This summer, U.S. consumers can look forward to opening a cold beer, firing up the grill and throwing on the most expensive pork chop they have ever purchased.
A deadly disease has spread to more than 4,700 U.S. hog operations and that number is growing by as much as 200 every week, U.S. Agriculture Secretary Tom Vilsack said yesterday at the World Pork Expo in Des Moines, Iowa. The porcine epidemic diarrhea virus, or PED, has killed about 8 million pigs since the outbreak began in May 2013, according to Paragon Economics.
The spreading virus sent retail pork-chops to an all-time high of $4.044 a pound in April, the latest data from the Bureau of Labor Statistics show, and the American Farm Bureau Federation has said that meat expenses are going to keep climbing. Costs are rising before the start of the seasonal peak in U.S. meat demand, as a shrinking cattle herd sent ground beef to a record, while whole chickens are near the highest ever.
"People are going to have to pay up for this summer’s barbecues, because of the current supply issues," said Donald Selkin, who helps manage about $3 billion of assets as chief market strategist at National Securities Corp. in New York. "People are going to eat more meat during the summer grilling season, so it’s fair to say that they are going to pay higher prices."
Hog futures for July delivery gained 44 percent this year to $1.22675 a pound on the Chicago Mercantile Exchange. The Standard & Poor’s GSCI Spot Index of 24 commodities gained 2.4 percent. The MSCI All-Country World Index of equities rose 4 percent. The Bloomberg Treasury Bond Index gained 2.9 percent.
The virus, which can be 100 percent fatal to young piglets, has trimmed the U.S. hog herd by about 10 percent, according to Vilsack. The speed of its spread is of "deep concern," and some farms are seeing incidences of reinfection, he said during a presentation at the expo, which draws about 20,000 pork producers and industry participants.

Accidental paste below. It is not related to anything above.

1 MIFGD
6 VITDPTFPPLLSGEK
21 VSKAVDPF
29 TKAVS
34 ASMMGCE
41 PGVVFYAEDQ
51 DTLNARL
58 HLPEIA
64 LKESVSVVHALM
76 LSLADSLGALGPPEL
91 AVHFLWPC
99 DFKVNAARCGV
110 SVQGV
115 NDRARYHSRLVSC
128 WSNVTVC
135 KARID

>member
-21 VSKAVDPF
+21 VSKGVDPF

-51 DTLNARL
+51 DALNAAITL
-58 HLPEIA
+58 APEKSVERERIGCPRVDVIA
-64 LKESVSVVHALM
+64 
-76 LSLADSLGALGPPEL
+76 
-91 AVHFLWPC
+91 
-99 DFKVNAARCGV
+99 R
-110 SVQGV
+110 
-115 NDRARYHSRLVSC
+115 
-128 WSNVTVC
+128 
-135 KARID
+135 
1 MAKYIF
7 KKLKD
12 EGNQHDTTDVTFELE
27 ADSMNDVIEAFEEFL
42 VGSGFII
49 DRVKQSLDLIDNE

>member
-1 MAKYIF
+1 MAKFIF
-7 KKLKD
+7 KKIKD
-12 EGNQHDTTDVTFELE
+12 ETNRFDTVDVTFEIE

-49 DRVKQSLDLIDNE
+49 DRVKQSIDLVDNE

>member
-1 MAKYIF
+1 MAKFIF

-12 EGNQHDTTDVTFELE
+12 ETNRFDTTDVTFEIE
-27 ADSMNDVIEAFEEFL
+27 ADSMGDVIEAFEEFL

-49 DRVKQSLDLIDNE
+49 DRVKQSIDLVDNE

For Dale Norton, a hog producer in Branch County, Michigan, a PED outbreak on his farm in March caused him to lose about 1,500 pigs. To defend his herd, Norton, who also serves as the president of the National Pork Board, disinfected everything that touched the barn floor, including workers’ boots and feed- cart wheels. And while he considers himself "fortunate" that he was able to contain the disease within about three weeks, he’s "watching closely" for reinfection, he said in an interview at the expo in Des Moines.
This year’s rally for hog futures may just be a "temporary" reaction to the disease, and prices could fall from here, said Selkin of National Securities. The U.S. Department of Agriculture is pledging $26.2 million to help producers combat the disease.
The number of weekly cases of the virus peaked in mid- February at 315, according to data from the National Animal Health Laboratory Network, which tracks voluntary reports from veterinary diagnostic laboratories. New outbreaks have since dropped by more than 50 percent, with 142 cases reported in the week ended May 31.
Higher animal weights are also helping to buoy pork supplies. Hog carcasses averaged 219.95 pounds (99.8 kilograms) on June 4, more than 14 pounds heavier than a year earlier, government data show.
The industry does not yet have the virus "under control," and cases of infection may start to climb at a faster pace later this year as temperatures cool, Steve Meyer, the president of Paragon Economics, said yesterday in Des Moines. The virus is believed to survive better in the winter. Hog slaughter may drop as much as 10 percent in the third quarter, he estimates.
Consumers will pay as much as 4 percent more for pork this year, and costs for beef and veal will rise as much as 6.5 percent, the most of any food group, the USDA forecasts. There’s "no relief" for protein eaters, and record prices for beef probably won’t let up for the next 18 months, Ricky Volpe, an economist with the USDA’s Economic Research Service in Washington, said May 23.
The USDA has yet to identify the cause of PED in the U.S., making it harder to eradicate, Karen Richter, who has been in the business for 28 years, said in Des Moines. On her farm in Montgomery, Minnesota, the hog barns are only about one-third full after her supplier of young pigs saw its animals struck by the disease.
"We’re looking at much lighter pig numbers," said Richter, 48. "It’s a challenging family of viruses. The question in my mind is still, how did it get here? That means so much more for dealing with these in the future."